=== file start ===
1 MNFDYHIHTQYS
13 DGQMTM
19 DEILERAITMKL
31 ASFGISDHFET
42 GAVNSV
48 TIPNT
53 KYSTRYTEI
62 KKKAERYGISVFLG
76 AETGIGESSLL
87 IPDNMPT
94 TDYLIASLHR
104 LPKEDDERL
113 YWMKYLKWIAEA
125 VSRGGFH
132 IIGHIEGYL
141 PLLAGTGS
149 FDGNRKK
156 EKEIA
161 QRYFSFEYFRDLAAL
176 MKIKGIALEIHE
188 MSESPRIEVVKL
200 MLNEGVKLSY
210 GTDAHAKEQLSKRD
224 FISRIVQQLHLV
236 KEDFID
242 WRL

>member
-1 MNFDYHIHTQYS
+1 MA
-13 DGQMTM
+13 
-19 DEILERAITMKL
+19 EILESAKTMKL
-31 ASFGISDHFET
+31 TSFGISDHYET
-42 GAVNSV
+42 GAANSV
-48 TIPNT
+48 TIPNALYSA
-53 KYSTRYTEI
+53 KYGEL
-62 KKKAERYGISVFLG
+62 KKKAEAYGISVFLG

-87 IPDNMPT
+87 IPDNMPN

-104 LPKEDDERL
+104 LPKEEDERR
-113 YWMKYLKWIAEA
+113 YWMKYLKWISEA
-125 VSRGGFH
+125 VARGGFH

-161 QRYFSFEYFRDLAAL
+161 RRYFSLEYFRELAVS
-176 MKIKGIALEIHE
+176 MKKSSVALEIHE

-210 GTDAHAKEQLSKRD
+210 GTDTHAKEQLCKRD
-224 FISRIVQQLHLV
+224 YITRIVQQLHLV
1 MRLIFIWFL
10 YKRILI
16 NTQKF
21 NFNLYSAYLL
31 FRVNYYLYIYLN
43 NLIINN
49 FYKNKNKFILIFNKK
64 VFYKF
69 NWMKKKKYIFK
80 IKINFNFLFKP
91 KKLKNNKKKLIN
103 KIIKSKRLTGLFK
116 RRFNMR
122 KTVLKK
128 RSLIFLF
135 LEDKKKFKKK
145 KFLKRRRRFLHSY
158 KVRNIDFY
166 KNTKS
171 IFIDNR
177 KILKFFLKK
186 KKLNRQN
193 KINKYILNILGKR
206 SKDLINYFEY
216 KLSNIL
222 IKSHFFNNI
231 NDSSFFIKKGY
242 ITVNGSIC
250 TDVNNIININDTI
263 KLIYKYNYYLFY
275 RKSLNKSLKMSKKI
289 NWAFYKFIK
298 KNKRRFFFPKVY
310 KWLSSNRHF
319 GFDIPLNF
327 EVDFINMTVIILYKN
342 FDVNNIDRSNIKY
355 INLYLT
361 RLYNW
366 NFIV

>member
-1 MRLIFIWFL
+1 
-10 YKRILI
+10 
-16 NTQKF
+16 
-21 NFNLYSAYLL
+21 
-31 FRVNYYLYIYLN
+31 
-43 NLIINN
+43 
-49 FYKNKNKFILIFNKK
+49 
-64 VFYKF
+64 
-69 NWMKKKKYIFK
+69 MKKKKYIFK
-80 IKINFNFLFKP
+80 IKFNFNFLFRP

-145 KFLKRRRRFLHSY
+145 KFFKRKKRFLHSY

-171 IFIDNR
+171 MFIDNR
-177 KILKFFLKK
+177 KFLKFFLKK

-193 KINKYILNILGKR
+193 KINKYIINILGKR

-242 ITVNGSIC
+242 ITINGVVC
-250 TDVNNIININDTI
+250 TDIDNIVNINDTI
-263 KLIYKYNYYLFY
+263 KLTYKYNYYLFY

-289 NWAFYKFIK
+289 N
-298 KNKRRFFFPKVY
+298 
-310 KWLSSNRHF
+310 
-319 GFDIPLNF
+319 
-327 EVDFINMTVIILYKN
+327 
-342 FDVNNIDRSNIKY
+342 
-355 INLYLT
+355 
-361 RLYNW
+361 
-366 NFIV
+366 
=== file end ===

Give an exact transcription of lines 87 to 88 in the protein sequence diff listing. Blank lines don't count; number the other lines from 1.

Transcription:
242 ITVNGSIC
250 TDVNNIININDTI